Sermons often try to educate parishioner A from thought (1) to thought (2), from behavior (1) to behavior (2), all the while building up A’s false sense of capability, virtue, and understanding while doing so. To become person B, because it now seems unnecessary, doesn’t even cross one’s mind. And this is for the best, by worldly standards – it is far easier to modify a thought or develop a good habit than it is to become a different person entirely. Like the mustard seed, we too must die, lay still, and sprout into something different altogether.

Yet that final statement signifies almost nothing; it is another attempt to render public that which can only be understood privately, in inwardness, as Kierkegaard memorably put it.[1] Why can Jesus explain it to the disciples? Even they fall prey to misunderstandings, yet Jesus can try because the disciples have a rich lived, personal, relational context for it. The naïve belief that we can understand, which would have blinded the public had Jesus tried literal speech to them, is not present in these fishermen. And they possess the necessary condition for genuine understanding, which is a lived relation to Christ.


And here we must be cautious. It is legitimate to affirm that we, too, have this relationship, but that is not nearly sufficient. It was not sufficient for Peter, whose understanding is that of Satan (Mt 16:23). Meaning, when rendered – and it is rendered rarely, though we can prate about Neorealism or the Synoptic Problem all we like – meaning can only be a gift of the Spirit. How else, when it is so counterintuitive? And if understanding is a form of self-justification, as it seems obviously to be, then perhaps the fact we do not understanding is itself the Kingdom wisdom Christ means to impart – or at least the only point of departure for it.

There are legions of social pundits, at places like, who are model progressives in public, who have written hundreds of thousands of words without once suggesting a racial or gender stereotype, whose euphemisms for the handicapped are always up-to-date and who shy away from value-judgments at every opportunity. The politeness is commendable, and it is a real manifestation of progress on the issues under discussion. Yet because their tolerance is public, it is the poorest possible manifestation of real progress; valuable truly, but nothing more than an outward conformance to praiseworthy norms. To mistake the proper language for progress in lived experience would be akin to describing Bicycle Thieves as “a stunning example of Neorealism” and imagining that one had thereby had a genuine experience of the film.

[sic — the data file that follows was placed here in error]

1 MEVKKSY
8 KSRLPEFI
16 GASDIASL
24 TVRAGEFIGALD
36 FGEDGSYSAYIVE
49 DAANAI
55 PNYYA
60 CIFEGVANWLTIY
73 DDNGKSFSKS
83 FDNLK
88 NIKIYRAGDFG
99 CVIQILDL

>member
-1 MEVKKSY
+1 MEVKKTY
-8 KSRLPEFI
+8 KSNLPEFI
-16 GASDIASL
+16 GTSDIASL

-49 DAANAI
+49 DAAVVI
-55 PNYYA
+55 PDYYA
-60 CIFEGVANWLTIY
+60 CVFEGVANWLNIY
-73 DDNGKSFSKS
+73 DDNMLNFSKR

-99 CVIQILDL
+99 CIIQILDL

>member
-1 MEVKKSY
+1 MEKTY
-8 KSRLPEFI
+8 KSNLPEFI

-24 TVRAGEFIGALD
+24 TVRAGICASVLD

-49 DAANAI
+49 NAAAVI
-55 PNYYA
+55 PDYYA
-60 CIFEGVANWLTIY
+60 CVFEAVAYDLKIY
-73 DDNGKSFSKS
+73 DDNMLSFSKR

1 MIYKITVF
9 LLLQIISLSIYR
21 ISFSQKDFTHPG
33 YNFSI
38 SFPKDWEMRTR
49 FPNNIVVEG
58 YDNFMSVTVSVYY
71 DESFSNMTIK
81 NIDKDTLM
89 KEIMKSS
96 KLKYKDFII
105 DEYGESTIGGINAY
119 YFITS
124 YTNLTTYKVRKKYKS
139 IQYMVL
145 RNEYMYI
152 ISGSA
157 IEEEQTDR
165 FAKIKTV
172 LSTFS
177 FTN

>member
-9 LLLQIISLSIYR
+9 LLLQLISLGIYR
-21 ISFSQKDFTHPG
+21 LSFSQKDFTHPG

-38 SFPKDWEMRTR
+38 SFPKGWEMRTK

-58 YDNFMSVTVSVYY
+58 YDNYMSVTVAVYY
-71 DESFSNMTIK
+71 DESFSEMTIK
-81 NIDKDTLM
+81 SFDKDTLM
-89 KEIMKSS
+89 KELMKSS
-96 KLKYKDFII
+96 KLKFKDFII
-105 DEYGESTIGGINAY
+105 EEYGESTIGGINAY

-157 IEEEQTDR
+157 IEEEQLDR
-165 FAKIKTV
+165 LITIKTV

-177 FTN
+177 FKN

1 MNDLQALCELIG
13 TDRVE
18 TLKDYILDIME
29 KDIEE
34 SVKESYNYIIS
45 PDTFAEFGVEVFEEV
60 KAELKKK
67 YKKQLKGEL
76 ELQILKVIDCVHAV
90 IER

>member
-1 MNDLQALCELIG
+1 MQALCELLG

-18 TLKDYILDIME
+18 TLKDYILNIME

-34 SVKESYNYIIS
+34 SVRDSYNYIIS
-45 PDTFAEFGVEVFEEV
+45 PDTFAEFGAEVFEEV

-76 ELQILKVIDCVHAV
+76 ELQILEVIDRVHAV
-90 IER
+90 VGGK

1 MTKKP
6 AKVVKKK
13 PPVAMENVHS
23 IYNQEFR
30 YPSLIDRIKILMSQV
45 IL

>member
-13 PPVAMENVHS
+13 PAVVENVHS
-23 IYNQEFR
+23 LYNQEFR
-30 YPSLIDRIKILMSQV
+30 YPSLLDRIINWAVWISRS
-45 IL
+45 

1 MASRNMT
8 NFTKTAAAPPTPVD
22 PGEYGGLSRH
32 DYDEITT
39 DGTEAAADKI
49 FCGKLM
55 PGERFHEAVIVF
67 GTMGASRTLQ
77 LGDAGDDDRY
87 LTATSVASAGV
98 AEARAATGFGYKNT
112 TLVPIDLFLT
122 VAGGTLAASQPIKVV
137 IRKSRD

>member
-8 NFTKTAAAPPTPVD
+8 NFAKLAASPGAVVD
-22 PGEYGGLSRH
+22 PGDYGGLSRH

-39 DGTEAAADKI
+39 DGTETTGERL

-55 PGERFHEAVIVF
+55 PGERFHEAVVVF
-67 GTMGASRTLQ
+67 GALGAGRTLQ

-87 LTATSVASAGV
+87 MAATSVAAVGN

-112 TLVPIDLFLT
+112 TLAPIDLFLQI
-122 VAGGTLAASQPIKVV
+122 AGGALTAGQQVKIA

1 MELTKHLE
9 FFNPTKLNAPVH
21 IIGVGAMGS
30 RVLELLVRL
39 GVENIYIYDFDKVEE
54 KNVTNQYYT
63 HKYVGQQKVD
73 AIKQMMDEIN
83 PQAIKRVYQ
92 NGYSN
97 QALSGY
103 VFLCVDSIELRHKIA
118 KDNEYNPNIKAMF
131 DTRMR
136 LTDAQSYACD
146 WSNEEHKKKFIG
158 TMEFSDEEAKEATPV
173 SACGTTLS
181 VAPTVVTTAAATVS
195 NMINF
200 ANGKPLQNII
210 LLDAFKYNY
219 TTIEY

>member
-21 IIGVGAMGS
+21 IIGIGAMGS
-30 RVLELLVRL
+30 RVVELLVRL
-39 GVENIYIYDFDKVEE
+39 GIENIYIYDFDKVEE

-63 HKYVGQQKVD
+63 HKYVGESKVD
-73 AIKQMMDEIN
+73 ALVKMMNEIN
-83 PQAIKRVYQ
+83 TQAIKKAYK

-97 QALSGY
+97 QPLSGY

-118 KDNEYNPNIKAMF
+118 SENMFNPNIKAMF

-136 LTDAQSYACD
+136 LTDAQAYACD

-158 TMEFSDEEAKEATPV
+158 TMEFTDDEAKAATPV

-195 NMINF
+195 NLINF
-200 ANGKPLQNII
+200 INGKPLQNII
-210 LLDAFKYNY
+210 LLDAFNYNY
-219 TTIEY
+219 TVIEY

The problem is perhaps no more acute in Christianity, though more tragic because we have built-in warnings against such presumption which we do not usually heed. It is easy to laugh at Nicodemus who, when told he had to born again (or homonymically, “from above”), protested that it is anatomically impossible. Yet we are bigger fools than Nicodemus – who at least admitted he was baffled – if we do not laugh at ourselves simultaneously.

To preach interpretations of the parables, to write about grace, or even to note our inability to understand, seem like valuable things, to me – in the same way that reading a Wikipedia article on Bicycle Thieves or, to switch metaphors again, looking up pictures of the Grand Canyon. Yet we are done more harm than good if we mistake these poor, outward testaments to the phenomenon for the phenomenon itself. It is easy to manipulate Greek philology, the latest historical insights, or even centuries of theological reflection to produce something which feels like a real breakthrough. Yet to have the experience itself – to be born again, from above – is impossible; the real phenomenon can only happen to you. This clears away huge swaths of what we thought was wisdom (though foolishness to God) and agency (the “death-throes of the Old Adam” – Forde), yet it makes room for grace.

[1] Lots of the ideas in this post are inspired by his Postscript, which treats so memorably the difference between “direct” and “indirect” communication: when “the message itself is subjectivity,” direct communication will not do.